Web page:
Since 1500 BC, people as diverse as the Olmecs, the Mayans, and the Incans have been harvesting cocoa beans for their nutritional and medicinal properties. By boiling the beans and skimming the yellowish fat that rose to the surface of the water, they gathered what we now know as cocoa butter, which helped relieve a variety of inflammatory diseases.
Today, thanks to the efficiency of cold-processing, we are able to amass enough cocoa butter to use to prevent and treat gout, arthritis, and cardiovascular disease, and to nourish our skin.
In this article, you will learn why cocoa butter is the best vegan fat source available in the Real Food diet and why its chemical structure makes it so effective for fighting inflammation and immune disorders.
What is Cocoa Butter?
Cocoa butter, sometimes called cacao butter, is a vegan fat source. Like cocoa powder, it is a product of cocoa beans. Unrefined cocoa butter has a light yellow tint and smells like chocolate. It is a solid at room temperature and melts just below the average human body temperature, between 93 and 101 degrees Fahrenheit.
This makes it easy to store and ideal for cooking and using in body lotions, providing a creamy texture for both uses. Cocoa butter does not go rancid quickly, so as a relatively stable saturated fat, it is safe to keep around the kitchen.
For hundreds of years, from ancient times through the Enlightenment, the “boil and skim method” was the only way to extract cocoa butter from cocoa beans, which made it inefficient for widespread use.
But in 1828, the Dutch confectioner Coenraad Van Hoouten invented a hydraulic press that more efficiently allowed for cocoa butter to be extracted from cocoa beans, which could then be added to cocoa powder to make chocolate bars or sold directly to the pharmaceutical industry for medicinal purposes.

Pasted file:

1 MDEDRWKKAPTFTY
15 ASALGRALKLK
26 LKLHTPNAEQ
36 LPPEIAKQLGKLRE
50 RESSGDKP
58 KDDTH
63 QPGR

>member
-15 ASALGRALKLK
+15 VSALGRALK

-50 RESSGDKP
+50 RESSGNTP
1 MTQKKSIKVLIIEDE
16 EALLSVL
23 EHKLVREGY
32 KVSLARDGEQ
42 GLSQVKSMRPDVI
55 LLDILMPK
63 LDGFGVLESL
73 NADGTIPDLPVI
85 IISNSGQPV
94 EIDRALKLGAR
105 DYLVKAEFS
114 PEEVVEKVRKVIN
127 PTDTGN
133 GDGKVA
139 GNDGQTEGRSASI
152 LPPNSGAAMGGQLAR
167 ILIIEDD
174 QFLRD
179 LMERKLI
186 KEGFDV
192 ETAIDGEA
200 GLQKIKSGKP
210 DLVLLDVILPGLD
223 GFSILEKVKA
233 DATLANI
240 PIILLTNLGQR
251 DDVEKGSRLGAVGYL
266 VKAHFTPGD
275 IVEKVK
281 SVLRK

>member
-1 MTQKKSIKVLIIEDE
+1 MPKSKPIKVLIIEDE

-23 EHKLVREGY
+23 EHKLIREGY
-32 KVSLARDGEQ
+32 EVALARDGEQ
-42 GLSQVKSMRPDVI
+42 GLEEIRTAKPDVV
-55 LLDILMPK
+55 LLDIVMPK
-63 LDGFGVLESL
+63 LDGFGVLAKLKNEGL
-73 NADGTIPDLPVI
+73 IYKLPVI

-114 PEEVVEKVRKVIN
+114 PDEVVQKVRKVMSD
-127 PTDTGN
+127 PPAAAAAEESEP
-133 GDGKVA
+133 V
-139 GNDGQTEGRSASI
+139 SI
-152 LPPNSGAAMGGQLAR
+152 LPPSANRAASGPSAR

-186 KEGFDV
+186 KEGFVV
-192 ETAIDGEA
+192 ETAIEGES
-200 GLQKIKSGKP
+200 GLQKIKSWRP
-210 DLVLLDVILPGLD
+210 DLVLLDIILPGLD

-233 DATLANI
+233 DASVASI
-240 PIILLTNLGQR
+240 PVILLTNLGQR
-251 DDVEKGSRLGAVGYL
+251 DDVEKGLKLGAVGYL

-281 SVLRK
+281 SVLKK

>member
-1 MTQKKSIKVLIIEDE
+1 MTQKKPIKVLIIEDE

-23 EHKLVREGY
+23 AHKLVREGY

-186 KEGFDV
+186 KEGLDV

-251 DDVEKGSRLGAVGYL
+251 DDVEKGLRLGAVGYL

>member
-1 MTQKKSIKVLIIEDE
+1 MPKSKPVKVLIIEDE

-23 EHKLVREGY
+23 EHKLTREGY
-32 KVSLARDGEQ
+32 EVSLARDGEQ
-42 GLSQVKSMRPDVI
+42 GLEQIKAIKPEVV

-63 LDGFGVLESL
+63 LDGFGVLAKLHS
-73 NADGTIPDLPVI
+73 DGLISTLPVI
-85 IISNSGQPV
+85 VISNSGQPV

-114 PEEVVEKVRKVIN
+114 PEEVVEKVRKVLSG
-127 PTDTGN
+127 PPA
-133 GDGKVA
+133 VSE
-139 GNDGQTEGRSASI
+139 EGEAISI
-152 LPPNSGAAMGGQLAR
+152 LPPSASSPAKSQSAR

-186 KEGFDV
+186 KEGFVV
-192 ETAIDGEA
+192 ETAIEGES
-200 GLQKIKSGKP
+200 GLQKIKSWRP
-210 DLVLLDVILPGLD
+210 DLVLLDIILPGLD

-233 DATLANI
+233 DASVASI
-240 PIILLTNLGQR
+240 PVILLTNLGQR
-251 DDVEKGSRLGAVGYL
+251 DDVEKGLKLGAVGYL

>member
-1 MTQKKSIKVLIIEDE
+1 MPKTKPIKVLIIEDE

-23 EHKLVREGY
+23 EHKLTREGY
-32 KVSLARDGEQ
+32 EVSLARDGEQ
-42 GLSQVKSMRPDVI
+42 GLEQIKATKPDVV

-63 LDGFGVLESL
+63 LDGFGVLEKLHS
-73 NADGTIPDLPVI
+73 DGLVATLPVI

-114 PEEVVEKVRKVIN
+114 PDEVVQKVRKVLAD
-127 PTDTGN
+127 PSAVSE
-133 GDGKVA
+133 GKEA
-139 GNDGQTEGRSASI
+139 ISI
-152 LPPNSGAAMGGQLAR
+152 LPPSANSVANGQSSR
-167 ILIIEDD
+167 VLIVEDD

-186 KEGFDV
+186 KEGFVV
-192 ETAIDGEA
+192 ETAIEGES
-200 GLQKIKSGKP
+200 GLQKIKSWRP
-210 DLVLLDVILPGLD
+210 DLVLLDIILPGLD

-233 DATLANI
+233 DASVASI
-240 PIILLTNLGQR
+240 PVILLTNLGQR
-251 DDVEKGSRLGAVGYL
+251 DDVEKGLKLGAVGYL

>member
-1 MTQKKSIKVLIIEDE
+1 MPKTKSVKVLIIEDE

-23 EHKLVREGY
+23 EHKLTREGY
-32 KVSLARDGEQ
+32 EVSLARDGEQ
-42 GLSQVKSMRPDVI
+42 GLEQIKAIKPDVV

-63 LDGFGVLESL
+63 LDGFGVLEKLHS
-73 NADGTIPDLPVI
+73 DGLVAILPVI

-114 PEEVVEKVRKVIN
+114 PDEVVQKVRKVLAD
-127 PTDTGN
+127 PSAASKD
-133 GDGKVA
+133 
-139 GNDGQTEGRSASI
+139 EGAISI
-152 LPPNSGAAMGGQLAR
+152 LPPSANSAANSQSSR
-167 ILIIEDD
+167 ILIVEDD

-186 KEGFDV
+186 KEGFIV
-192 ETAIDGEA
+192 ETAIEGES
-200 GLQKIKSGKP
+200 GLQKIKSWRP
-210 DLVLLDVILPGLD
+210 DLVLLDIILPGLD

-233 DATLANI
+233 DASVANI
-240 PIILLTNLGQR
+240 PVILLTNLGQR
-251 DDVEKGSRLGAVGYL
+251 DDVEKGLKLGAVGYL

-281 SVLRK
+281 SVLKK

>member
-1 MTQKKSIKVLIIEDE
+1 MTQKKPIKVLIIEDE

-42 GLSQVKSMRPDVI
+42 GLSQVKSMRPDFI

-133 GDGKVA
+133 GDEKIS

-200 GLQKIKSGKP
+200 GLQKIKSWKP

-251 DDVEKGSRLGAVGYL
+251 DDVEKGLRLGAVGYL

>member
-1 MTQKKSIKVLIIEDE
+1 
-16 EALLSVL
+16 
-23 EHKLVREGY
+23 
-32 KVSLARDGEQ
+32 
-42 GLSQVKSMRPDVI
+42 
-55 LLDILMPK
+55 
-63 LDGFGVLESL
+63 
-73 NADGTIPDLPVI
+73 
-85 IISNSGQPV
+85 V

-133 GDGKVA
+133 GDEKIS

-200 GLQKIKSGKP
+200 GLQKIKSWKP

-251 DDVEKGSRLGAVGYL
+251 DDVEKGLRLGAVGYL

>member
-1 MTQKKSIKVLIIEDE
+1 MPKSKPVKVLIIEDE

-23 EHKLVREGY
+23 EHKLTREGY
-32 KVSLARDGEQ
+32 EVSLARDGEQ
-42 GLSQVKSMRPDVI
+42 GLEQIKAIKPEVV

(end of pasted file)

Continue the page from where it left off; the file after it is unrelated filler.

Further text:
The Difference With Pure Cocoa Butter
More sophisticated food processing techniques have been developed since Van Hoouten’s hydraulic press.
Today, quality and health-conscious consumers will want to source cold-pressed cocoa butter, which may be referred to as raw cocoa butter, unrefined cocoa butter, or pure cocoa butter. Cold processing means that the cocoa butter is produced using low or no heat, which in turn increases the likelihood that the nutrients inherent to the cocoa butter are retained for the consumer’s benefit.
Excessive heating can destroy the vitamins, trace minerals, and antioxidants that occur naturally in cocoa butter.
How (and Why) Your Skin Loves Cocoa Butter
Speaking of health benefits, cocoa butter’s high fat content, as well as its high antioxidants and vitamin E content, hydrates skin and helps it maintain elasticity.
Many people have found that cocoa butter:
- Reduces the appearance of scars, burns, or rashes
- Prevents dryness and peeling, including chapped lips
- Slows signs of aging
But not everything you read about cocoa butter turns out to be true…
The #1 Skin Myth of Cocoa Butter
While cocoa butter has been touted as a highly effective remedy for combating stretch marks, scientific research has disproved this tale.
A recent study gathered 210 women from two different Lebanese cities to test whether or not cocoa butter would improve their postpartum stretch marks.
There was no noticeable difference in the results of the women who receive the placebo versus the women who received cocoa butter.
While many women around the world anecdotally report using cocoa butter to improve the visibility of stretch marks, know that it may or may not work for you, or that other factors may be involved.
Let’s Eat: Cocoa Butter in Food Products
Eating cocoa butter is quite different than using it for skin advantages. Cocoa butter is mostly saturated fat and largely consists of stearic triglycerides, which have been shown to have no effect on blood cholesterol levels.
There is absolutely no direct link between the consumption of cocoa butter and the development of heart disease. In fact, research shows that cocoa consumption promotes heart health.
The benefits of ingesting cocoa butter include:
- Reduced inflammatory response: certain micro nutrients in cocoa, called polyphenols, enable it to be a good anti-inflammatory therapy for mild injuries and tissue damage.